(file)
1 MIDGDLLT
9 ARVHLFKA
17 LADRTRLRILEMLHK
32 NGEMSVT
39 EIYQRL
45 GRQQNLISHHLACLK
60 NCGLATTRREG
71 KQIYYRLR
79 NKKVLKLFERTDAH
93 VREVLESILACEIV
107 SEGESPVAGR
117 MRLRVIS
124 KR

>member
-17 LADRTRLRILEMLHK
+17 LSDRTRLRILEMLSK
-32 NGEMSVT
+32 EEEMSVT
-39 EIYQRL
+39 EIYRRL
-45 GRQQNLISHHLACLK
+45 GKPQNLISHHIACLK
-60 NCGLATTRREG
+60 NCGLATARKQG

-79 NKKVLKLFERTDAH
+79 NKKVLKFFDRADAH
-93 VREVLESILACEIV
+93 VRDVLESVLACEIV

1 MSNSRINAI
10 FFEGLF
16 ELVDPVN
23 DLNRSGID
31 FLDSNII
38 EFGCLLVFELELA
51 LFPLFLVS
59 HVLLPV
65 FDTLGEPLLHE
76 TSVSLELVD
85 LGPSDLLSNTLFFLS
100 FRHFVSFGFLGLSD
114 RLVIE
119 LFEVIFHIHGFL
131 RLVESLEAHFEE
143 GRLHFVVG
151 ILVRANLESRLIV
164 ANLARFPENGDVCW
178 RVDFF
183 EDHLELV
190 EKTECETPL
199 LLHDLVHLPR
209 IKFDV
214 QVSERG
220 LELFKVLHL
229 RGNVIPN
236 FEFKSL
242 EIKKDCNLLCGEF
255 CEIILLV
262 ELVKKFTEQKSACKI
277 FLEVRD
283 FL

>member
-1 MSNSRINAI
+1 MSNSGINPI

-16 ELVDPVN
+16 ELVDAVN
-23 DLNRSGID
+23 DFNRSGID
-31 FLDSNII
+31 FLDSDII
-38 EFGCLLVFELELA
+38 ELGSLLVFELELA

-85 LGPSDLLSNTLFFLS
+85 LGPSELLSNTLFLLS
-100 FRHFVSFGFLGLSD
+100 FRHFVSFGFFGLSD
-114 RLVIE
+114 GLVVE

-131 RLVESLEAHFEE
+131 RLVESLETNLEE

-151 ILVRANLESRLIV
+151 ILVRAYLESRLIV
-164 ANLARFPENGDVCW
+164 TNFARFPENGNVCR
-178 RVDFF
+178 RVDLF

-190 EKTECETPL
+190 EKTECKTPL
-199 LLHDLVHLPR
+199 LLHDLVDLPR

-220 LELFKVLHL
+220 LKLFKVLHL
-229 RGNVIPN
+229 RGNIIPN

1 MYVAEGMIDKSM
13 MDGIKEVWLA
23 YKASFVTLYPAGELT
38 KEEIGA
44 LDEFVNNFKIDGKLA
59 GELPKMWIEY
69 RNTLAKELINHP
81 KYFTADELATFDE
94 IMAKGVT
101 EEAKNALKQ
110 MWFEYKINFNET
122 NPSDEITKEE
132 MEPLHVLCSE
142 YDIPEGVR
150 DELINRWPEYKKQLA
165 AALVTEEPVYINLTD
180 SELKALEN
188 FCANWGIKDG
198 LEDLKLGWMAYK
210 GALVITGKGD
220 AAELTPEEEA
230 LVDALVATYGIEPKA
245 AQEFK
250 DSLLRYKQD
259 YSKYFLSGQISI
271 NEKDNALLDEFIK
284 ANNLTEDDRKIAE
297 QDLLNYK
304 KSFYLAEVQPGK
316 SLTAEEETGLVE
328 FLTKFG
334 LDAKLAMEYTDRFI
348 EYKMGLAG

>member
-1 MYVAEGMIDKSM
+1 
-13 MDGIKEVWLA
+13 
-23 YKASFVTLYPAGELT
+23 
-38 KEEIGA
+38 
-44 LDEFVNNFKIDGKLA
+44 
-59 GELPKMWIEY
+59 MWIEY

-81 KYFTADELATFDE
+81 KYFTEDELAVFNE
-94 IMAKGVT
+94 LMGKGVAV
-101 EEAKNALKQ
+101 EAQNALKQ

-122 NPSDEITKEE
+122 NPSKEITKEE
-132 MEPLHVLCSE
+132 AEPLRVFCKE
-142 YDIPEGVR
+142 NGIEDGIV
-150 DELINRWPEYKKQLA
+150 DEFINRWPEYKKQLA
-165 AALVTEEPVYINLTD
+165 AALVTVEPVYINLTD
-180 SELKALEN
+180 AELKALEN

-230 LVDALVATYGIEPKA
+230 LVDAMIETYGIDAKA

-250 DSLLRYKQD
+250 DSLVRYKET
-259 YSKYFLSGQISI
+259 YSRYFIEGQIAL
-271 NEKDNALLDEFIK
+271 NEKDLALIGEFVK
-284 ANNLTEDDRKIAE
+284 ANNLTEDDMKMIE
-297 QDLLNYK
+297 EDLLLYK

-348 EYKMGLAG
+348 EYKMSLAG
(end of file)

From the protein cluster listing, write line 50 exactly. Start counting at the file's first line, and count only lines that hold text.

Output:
199 LLHDLVHLPR